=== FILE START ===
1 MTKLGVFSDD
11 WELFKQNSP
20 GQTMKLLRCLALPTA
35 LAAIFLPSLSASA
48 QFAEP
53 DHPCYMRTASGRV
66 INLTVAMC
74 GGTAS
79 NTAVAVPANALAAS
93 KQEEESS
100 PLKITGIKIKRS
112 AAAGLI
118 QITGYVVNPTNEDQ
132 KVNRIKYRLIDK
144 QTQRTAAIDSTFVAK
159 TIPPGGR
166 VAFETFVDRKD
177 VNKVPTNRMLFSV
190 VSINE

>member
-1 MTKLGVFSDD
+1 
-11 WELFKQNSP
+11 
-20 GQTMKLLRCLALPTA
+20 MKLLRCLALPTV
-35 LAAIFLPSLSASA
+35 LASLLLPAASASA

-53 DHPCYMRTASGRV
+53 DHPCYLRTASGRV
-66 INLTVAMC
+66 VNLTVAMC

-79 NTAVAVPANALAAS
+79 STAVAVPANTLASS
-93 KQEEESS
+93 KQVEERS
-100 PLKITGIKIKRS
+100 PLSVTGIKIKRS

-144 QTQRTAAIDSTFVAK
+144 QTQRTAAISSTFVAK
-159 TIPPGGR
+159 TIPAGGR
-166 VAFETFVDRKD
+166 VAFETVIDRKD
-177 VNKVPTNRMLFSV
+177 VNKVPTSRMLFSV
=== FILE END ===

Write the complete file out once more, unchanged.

1 MTKLGVFSDD
11 WELFKQNSP
20 GQTMKLLRCLALPTA
35 LAAIFLPSLSASA
48 QFAEP
53 DHPCYMRTASGRV
66 INLTVAMC
74 GGTAS
79 NTAVAVPANALAAS
93 KQEEESS
100 PLKITGIKIKRS
112 AAAGLI
118 QITGYVVNPTNEDQ
132 KVNRIKYRLIDK
144 QTQRTAAIDSTFVAK
159 TIPPGGR
166 VAFETFVDRKD
177 VNKVPTNRMLFSV
190 VSINE

>member
-1 MTKLGVFSDD
+1 
-11 WELFKQNSP
+11 
-20 GQTMKLLRCLALPTA
+20 MKLLRCLALPTV
-35 LAAIFLPSLSASA
+35 LASLLLPAASASA

-53 DHPCYMRTASGRV
+53 DHPCYLRTASGRV
-66 INLTVAMC
+66 VNLTVAMC

-79 NTAVAVPANALAAS
+79 STAVAVPANTLASS
-93 KQEEESS
+93 KQVEERS
-100 PLKITGIKIKRS
+100 PLSVTGIKIKRS

-144 QTQRTAAIDSTFVAK
+144 QTQRTAAISSTFVAK
-159 TIPPGGR
+159 TIPAGGR
-166 VAFETFVDRKD
+166 VAFETVIDRKD
-177 VNKVPTNRMLFSV
+177 VNKVPTSRMLFSV